MORE than 500,000 spectators lined Oxford Street tonight for the 38th SYDNEY GAY AND LESBIAN MARDI GRAS parade.
Highlight of the annual event was a public apology by the city and state police for their brutal attack in 1978 which spawned rioting and protests ... which evolved into the Mardi Gras.
This year's parade capped two weeks of gala events and culminated with a standing-room-only after party overnight Saturday/Sunday.
This year's parade was notable for its political flavor, the highlight of which came when the New South Wales state government, Fairfax Media and the NSW Police Force apologized to the parade's founders, the "78ers".
A police contingent also marched in the parade (photo below).
Also, the man who hopes to become Australia's next prime minister, Labor opposition Leader Bill Shorten, became the first leader of a major political party to march, alongside his deputy Tanya Plibersek.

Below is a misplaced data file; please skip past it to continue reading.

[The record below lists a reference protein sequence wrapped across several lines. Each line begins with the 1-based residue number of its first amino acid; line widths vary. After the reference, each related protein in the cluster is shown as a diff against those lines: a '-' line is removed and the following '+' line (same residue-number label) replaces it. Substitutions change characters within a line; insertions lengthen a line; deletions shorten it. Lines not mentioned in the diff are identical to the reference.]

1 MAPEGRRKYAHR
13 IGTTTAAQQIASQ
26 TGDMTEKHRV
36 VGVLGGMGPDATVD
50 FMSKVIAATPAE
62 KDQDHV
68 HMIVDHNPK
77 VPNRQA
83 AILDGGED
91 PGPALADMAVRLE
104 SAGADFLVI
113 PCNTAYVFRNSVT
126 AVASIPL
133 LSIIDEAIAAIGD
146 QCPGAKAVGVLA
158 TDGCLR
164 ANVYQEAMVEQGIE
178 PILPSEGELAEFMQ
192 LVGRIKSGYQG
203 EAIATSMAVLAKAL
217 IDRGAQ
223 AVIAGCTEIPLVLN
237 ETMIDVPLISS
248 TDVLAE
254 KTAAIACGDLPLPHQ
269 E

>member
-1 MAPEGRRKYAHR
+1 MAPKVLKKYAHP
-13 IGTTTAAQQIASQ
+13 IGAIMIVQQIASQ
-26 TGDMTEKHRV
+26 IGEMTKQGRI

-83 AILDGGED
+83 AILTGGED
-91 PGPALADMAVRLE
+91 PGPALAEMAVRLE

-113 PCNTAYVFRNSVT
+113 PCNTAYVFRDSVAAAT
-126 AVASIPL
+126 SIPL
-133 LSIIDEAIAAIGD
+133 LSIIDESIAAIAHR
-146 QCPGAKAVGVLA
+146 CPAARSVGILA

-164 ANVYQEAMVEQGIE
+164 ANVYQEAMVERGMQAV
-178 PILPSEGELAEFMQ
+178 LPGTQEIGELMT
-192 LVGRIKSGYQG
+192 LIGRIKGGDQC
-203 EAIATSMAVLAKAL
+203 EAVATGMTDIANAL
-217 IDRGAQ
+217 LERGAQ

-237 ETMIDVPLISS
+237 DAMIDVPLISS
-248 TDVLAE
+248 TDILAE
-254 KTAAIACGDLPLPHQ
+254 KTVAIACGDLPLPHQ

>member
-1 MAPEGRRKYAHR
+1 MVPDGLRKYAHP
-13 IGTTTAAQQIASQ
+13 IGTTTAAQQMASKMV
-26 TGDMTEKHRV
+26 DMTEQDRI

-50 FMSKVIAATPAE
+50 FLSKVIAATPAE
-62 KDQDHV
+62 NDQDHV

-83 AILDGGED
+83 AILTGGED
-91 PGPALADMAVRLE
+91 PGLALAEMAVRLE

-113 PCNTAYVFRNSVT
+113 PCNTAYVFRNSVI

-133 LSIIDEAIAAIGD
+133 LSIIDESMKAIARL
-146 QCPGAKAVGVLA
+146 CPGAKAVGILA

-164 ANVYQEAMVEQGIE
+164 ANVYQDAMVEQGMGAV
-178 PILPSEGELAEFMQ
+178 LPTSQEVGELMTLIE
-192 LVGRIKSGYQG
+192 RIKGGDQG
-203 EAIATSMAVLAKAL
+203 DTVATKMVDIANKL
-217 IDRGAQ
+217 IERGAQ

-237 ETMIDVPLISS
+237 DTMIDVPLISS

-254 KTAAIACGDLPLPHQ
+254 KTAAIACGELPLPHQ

At a press conference, and flanked by Labor members wearing shirts reading "It's Time for Marriage Equality", Shorten and Plibersek promised to implement marriage-equality legislation.
"If we are elected, within 100 days we will enact marriage equality in Australia," he proclaimed.
But he called on current Prime Minister Malcolm Turnbull to hold a vote in parliament immediately without waiting for the next election.
Meanwhile, Turnbull also became the first sitting Prime Minister to attend a Mardi Gras.
While he didn't march, Turnbull told reporters he had been coming to the parade "since last century" and that he would not be attending any after-parties.
Plans are already being made for next year's Sydney Mardi Gras, which will be held 4 March 2017.